Does the thought of mouth germs taking up residence on your teeth make you feel a little uncomfortable? It should! Masses of harmful microorganisms in the mouth can form plaque, the sticky substance that adheres to the teeth and gumline. Plaque can really harm your teeth and gums. When it isn’t removed by regular brushing and flossing, it can lead to cavities and gum disease! Find out what you can do to reduce the amount of germs in your mouth.
Toothbrushing is a powerful tool for fighting germs. At the minimum, brush twice a day with a fluoride toothpaste; once after breakfast and once before going to bed. There is no harm in brushing your teeth more frequently. You can brush after meals to cut down on plaque formation and to freshen your breath. Spend a full two minutes gently brushing all surfaces of your teeth and your tongue. Use a toothpaste that is designed to keep your mouth clean and to fight germs.
Bacteria can flourish on your toothbrush as well. Change your toothbrush when it begins to look worn, according to American Dental Association. The American Dental Association recommends switching to a new brush about every three to four months. It is best to leave your bristles in the open air; a closed, moist environment can harbor more bacteria. Also, don’t share brushes; it is possible to transfer mouth germs this way.
Don’t Forget to Floss
Daily flossing is another important way to keep your mouth clean and healthy. Flossing can help to remove plaque from places that your toothbrush can’t reach. Slide your floss in between the teeth. Also clean at the base of each tooth, removing plaque and food debris from underneath the gum line.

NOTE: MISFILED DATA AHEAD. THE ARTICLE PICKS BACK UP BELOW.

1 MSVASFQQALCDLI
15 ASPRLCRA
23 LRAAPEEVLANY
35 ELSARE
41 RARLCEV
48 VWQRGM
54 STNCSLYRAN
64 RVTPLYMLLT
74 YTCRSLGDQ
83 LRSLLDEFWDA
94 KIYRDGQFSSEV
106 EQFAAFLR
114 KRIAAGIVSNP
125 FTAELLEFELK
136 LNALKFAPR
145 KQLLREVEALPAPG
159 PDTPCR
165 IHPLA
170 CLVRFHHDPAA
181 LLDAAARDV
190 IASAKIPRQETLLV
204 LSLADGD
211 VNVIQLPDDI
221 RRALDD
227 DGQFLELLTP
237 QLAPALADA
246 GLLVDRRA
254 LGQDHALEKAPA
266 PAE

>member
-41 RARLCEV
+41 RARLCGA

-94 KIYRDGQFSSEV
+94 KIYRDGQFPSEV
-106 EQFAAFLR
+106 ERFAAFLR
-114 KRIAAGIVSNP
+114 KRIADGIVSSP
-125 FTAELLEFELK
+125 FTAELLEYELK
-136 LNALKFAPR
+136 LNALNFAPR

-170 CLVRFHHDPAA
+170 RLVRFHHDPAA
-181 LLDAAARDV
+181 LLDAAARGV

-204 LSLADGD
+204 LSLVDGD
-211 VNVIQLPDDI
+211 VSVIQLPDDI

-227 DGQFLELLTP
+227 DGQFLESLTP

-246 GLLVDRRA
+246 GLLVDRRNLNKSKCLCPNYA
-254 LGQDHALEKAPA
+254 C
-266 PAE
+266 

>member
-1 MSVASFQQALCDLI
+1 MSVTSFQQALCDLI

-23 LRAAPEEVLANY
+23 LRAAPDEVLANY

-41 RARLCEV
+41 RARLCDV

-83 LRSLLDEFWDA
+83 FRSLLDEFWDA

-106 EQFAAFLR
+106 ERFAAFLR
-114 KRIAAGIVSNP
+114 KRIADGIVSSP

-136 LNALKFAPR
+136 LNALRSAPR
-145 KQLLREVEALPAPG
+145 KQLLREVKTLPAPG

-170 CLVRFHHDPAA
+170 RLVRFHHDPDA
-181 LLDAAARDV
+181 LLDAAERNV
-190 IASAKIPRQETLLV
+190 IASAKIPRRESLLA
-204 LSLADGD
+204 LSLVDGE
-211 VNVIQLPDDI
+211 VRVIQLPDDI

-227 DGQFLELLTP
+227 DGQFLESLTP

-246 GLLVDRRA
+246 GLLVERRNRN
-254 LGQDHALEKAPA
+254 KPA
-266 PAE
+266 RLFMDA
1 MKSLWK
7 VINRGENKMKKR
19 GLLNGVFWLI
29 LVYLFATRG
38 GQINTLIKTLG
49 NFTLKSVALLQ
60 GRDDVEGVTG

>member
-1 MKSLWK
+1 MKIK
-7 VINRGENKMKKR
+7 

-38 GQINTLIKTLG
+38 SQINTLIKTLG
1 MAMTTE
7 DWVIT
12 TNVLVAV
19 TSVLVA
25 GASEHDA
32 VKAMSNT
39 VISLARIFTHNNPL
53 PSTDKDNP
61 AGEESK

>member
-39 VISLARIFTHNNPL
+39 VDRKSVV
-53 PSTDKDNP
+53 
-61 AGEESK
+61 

Your Diet and Mouth Germs
What you eat can also help to support a healthy smile. Eating lots of sugary and starchy foods will increase the amount of sugars that are available for bacteria in your mouth to thrive upon. Try cutting back on sweet treats and snacking on fresh fruits and veggies instead. When eating grains, be sure to choose whole grains.
Take good care of your teeth with daily brushing and flossing. Eat a balanced diet and see your dentist for regular check-ups. Your dentist can check for signs of cavities and gum disease, the dental hygienist can also clean your teeth, removing the plaque and tartar (hardened dental plaque) that is on your teeth. With excellent oral hygiene, mouth germs don’t stand a chance!
This article is intended to promote understanding of and knowledge about general oral health topics. It is not intended to be a substitute for professional advice, diagnosis or treatment. Always seek the advice of your dentist or other qualified healthcare provider with any questions you may have regarding a medical condition or treatment.
For more articles on dental health, see our main blog page